Despite the occurrence of immune-mediate toxic effects and graft-versus-host disease (GVHD), administration of the anti-cytotoxic T-lymphocyte–associated protein 4 (CTLA-4) antibody ipilimumab is feasible for patients with recurrent hematologic malignancies after undergoing allogeneic hematopoietic stem cell transplant (allo-HSCT), according to a study published in The New England Journal of Medicine.

Because the loss of donor-mediated immune antitumor activity following allo-HSCT increases the risk of relapse of blood cancers, researchers assessed whether targeting CTLA-4 with ipilimumab could restore antitumor reactivity via a graft-versus-tumor effect.

For this multicenter, phase 1/1b study, investigators enrolled 28 patients with a relapsed hematologic malignancy after receiving allo-HSCT. All participants received induction therapy with ipilimumab at a dose of 3 or 10 mg/kg every 3 weeks for 4 doses. Patients who had achieved clinical benefit then received additional doses of ipilimumab every 12 weeks for up to 60 weeks.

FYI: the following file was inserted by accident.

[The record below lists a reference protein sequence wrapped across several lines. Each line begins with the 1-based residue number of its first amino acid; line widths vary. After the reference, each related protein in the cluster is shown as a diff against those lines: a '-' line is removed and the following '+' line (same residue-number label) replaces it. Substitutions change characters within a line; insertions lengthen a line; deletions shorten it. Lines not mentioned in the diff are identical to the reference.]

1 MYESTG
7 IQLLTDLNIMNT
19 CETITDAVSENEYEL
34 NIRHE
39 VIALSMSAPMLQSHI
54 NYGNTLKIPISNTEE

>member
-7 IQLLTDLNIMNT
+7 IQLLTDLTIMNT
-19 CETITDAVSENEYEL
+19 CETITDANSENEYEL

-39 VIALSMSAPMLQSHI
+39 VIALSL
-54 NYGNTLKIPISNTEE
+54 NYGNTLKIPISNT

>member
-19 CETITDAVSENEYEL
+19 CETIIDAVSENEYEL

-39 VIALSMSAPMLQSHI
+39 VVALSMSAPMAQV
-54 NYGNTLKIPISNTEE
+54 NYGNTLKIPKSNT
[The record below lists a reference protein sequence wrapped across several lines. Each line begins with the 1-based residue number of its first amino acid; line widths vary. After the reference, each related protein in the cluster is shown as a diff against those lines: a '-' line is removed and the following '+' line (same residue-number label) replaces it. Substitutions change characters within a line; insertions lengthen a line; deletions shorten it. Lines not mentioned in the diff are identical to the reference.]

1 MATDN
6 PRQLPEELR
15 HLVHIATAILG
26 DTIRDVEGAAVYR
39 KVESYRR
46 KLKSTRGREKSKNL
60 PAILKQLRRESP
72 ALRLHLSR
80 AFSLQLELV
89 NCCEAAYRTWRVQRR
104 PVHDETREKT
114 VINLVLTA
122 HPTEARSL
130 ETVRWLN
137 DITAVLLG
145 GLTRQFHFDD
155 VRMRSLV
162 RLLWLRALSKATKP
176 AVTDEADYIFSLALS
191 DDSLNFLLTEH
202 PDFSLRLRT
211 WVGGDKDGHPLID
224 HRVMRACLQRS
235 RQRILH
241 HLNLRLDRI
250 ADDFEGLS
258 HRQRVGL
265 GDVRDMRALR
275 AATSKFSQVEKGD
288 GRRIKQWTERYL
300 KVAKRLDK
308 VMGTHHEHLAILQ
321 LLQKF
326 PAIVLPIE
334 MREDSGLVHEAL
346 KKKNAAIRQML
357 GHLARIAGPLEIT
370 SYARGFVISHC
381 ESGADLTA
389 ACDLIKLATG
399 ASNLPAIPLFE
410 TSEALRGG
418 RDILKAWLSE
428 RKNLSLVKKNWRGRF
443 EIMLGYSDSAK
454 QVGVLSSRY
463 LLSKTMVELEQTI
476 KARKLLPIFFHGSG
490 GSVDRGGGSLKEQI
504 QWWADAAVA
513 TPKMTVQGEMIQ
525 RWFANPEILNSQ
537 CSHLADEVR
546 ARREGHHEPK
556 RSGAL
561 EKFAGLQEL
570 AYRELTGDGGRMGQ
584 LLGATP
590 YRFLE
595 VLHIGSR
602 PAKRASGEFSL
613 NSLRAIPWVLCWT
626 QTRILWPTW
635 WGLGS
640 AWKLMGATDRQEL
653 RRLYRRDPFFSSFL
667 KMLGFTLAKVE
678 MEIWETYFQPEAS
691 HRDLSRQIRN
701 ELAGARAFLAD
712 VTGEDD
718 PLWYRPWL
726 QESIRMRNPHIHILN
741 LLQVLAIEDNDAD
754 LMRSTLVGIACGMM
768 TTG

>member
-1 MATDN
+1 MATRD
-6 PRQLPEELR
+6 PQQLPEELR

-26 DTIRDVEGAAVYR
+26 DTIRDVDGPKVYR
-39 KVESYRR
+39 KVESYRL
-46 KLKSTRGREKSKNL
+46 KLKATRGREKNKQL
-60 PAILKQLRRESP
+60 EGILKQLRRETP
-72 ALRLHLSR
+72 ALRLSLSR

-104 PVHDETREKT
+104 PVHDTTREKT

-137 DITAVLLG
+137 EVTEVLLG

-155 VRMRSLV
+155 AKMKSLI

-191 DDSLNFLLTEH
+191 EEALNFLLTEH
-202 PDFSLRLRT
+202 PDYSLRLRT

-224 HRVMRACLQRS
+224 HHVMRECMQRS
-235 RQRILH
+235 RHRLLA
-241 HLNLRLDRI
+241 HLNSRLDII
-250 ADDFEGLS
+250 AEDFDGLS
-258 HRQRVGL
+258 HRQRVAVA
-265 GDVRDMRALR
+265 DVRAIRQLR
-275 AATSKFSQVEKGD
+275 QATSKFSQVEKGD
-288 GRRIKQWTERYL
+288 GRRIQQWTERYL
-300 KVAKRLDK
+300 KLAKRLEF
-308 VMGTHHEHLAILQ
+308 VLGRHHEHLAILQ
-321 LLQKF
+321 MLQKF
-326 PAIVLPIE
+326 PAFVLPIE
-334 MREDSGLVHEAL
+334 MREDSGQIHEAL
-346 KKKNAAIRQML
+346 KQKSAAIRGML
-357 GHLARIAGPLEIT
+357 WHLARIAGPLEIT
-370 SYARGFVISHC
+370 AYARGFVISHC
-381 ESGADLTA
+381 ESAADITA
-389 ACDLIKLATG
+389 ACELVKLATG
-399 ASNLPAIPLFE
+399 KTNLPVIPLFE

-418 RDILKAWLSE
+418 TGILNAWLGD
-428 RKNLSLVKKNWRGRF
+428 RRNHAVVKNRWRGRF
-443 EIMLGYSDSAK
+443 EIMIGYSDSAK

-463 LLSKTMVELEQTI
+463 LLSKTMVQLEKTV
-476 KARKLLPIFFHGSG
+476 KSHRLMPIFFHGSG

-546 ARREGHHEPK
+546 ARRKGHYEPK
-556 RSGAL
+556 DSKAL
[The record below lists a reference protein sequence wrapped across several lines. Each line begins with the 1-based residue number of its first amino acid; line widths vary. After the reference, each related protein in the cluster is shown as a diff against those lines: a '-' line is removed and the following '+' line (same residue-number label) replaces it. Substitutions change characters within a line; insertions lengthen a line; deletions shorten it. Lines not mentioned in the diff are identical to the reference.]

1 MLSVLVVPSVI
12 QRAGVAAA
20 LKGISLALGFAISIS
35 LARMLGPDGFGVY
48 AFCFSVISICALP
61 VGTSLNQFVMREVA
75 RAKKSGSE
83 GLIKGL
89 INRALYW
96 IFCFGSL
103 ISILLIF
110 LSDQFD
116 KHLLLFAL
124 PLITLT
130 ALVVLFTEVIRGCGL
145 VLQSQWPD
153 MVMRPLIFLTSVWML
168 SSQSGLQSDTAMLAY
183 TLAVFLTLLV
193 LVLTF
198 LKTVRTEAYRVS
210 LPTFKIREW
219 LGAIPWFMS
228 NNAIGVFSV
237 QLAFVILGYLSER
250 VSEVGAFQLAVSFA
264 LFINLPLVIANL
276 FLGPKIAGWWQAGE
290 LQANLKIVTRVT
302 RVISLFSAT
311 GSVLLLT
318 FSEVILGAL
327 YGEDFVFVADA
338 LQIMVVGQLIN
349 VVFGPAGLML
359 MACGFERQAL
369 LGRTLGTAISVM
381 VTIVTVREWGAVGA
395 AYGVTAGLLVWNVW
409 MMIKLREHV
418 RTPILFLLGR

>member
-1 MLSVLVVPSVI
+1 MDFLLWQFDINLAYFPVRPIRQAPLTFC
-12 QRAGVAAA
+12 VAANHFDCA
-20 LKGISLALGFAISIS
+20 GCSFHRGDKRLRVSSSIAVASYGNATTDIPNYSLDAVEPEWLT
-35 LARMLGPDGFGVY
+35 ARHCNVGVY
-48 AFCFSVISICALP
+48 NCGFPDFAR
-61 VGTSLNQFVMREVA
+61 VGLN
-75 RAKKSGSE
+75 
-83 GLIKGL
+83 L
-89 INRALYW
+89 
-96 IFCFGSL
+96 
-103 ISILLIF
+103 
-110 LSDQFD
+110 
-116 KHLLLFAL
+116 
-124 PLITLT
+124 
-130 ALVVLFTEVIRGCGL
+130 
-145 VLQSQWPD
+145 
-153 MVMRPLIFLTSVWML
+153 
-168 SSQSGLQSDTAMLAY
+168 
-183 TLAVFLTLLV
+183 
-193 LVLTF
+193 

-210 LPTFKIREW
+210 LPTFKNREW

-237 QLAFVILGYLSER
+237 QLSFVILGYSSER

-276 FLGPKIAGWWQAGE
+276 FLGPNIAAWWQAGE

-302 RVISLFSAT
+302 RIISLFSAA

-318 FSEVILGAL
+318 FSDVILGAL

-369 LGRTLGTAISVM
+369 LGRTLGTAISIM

RELATED: Papular, Nodular Eruptions Frequent With Anti-PD1/PD-L1 Therapy

Among the 22 patients who had received the 10-mg/kg ipilimumab dose, 23% had a complete response, 9% had a partial response, and 27% had decreased tumor burden. Four patients had a durable response for more than 1 year.

Of 28 patients, 21% experienced immune-related adverse events, including 1 death, and 14% reported GVHD that resulted in discontinuation of ipilimumab administration.                                       

Reference

  1. Davids MS, Kim HT, Bachireddy P, et al. Ipilimumab for patients with relapse after allogeneic transplantation. N Engl J Med. 2016;375:143-153.